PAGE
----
Maximum surrender

"Lawrence of Arabia" is back in the cinemas, bigger than ever

 

David Lean’s 1962 Lawrence of Arabia is back in cinemas this week in a new 4K restoration of the reconstructed version (first seen in its entirety in 1988). No, I didn’t know what 4K meant either so I had to draw on the wisdom of the oracles. (I used a search engine.) It’s the pixels, dummy. 4K  denotes a resolution of approximately 4,000 pixels wide and 2,000 pixels high, compared to the previous standard of 1,920 x 1,080 pixels. That’s more pixels than you’ve got popcorn in your Mega Meal Deal Bucket.

But we need not concern ourselves with pixels. What matters is the new clarity they provide, the familiar spectacles which they render with fresh vividness: Peter O’Toole’s eyes, which are now so alluringly blue that you feel you could dive right through the screen and into those azure peepers, leaving behind only a sand-splash; the tiny orange flame from which Lean cuts to the singed Arabian sunrise. When the wind ripples across the desert, you would swear now that you could make out each individual grain of sand shifting beneath it as if under the writhing of a vast invisible sidewinder.

I’d never seen Lawrence of Arabia on a cinema screen before. And though it’s a cliché to say that seeing it on television isn’t really seeing it all… well, it’s a cliché for a reason. The decades of respect and admiration lavished on Lean’s best-known and most-loved work (here is Steven Spielberg talking about the effect the movie had on him) has had the effect of interring it, as with most films regarded widely as masterpieces. Seeing it at the cinema can only rescue it from its reputation and bring it back to life. (I’d also recommend Kevin Jackson’s thorough and compelling study of the film, in the BFI Classics series, as an après-screening chaser.)

This is a film partly about depth of experience and depth of vision—both literally, in its most famous shot (of Omar Sharif as Sherif Ali riding toward the camera from afar), and figuratively, in its use of a flashback structure which purports, like Citizen Kane, to explain a man who turns out in the final analysis to be beyond mere explanation. So it feels only right that seeing it at the cinema takes a sizable chunk out of one’s own day: once you factor in the overture (how I love overtures, especially at the cinema, where they are now more of an anachronism than in the theatre), an entr’acte and an intermission, you’re looking at four hours, more or less, in the dark.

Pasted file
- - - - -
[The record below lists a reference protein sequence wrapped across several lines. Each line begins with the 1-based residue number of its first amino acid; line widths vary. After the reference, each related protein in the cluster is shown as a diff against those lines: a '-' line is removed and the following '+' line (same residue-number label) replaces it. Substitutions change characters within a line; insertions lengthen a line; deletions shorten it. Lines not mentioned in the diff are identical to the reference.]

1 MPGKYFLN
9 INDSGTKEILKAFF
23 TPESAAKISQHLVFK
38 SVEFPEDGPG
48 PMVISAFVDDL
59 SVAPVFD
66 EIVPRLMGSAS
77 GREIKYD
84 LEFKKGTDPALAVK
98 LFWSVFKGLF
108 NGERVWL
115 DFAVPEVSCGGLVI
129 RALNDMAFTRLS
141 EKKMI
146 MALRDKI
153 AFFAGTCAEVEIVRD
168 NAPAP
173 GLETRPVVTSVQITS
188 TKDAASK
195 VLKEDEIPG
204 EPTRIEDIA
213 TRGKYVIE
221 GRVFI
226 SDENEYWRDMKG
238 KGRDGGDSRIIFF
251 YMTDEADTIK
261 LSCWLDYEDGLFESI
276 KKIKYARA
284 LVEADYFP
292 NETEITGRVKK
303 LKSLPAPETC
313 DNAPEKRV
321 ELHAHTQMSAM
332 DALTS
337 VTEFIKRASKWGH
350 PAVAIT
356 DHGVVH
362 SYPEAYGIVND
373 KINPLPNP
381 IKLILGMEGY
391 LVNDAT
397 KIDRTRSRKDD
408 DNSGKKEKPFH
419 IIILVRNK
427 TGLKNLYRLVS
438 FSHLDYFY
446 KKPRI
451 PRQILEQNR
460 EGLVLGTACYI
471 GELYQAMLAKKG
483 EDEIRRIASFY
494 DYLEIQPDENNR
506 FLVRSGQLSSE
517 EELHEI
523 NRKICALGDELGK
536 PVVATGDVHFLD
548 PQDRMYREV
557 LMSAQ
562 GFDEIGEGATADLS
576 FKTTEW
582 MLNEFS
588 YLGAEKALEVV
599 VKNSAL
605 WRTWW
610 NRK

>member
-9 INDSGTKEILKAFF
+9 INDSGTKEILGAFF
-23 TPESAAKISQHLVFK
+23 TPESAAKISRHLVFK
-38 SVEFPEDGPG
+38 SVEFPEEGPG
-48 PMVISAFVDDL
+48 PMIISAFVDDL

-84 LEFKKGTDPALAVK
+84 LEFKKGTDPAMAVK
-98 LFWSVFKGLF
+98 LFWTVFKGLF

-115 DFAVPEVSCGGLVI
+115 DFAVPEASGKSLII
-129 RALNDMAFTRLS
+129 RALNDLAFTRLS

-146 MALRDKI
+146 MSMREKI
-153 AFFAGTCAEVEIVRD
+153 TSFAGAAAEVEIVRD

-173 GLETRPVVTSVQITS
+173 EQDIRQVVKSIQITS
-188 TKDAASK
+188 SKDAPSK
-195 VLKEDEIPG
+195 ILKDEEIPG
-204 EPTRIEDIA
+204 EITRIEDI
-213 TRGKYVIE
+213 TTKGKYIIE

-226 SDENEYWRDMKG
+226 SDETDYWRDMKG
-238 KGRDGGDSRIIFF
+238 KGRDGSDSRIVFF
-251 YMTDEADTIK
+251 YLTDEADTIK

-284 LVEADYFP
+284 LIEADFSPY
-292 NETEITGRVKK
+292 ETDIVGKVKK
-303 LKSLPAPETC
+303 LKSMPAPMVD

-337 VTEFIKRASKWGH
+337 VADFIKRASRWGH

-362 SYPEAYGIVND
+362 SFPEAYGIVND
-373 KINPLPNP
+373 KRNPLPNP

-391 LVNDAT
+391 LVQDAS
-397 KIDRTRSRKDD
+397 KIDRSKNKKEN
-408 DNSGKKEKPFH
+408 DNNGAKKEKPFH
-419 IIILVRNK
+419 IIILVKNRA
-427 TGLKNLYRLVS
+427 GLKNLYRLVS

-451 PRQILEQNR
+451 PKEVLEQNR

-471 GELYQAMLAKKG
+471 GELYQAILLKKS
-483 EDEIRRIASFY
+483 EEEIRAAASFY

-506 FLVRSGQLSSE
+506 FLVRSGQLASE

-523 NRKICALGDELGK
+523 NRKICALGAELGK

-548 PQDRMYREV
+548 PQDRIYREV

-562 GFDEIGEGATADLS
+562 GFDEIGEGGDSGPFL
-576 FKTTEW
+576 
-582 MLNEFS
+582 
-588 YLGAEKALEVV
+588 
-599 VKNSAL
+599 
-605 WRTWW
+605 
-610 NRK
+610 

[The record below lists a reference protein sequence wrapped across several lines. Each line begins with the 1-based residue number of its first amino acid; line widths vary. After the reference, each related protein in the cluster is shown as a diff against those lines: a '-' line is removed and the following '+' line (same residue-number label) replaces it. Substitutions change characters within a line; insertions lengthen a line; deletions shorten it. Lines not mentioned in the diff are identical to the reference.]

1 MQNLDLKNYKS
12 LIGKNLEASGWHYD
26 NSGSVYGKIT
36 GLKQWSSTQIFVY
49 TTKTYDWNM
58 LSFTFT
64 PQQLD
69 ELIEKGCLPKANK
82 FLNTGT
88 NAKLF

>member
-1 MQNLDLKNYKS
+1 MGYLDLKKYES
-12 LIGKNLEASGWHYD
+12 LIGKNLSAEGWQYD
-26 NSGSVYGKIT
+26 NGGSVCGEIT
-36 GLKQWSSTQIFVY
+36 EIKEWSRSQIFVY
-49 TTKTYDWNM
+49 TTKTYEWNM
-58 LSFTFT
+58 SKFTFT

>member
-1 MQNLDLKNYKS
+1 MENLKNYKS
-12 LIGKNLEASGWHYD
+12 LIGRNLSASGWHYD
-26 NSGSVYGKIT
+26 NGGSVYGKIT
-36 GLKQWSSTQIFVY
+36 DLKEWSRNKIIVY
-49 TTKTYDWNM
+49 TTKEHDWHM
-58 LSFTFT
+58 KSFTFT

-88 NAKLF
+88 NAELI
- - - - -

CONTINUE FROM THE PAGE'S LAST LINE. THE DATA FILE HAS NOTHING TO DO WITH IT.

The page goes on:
I’m a big fan of intermissions at the cinema. The ones stipulated by the filmmaker, I mean, rather than those imposed by the management. (I don’t know how widespread the practice was, but I remember the Odeon chain simply halting The Godfather Part III and Dances With Wolves so that one of their employees, who had clearly drawn the short straw that day, could flog some choc-ices from their wearable tray.) Intermissions are only commonplace now for Bollywood films, which are structured with that necessity in mind, but many other movies could really benefit from them. It suits Lawrence of Arabia to have that break approximately two-thirds of the way through; I feel it helps us to register more keenly the change in tone that’s marked by the arrival in the desert of the journalist Jackson Bentley (played by Arthur Kennedy), a fictionalised version of Lowell Thomas. With Bentley’s appearance comes an acknowledgement of the mythologizing process which T E Lawrence underwent, and a slight shift by the picture into a more analytical and contemplative sphere.

The theatrical engagement paves the way for the release of Lawrence of Arabia on Blu-ray. Blu-ray, schmu-ray: see it at the cinema for maximum impact, maximum surrender.

Lawrence of Arabia is on release from Friday.

A portrait of T E Lawrence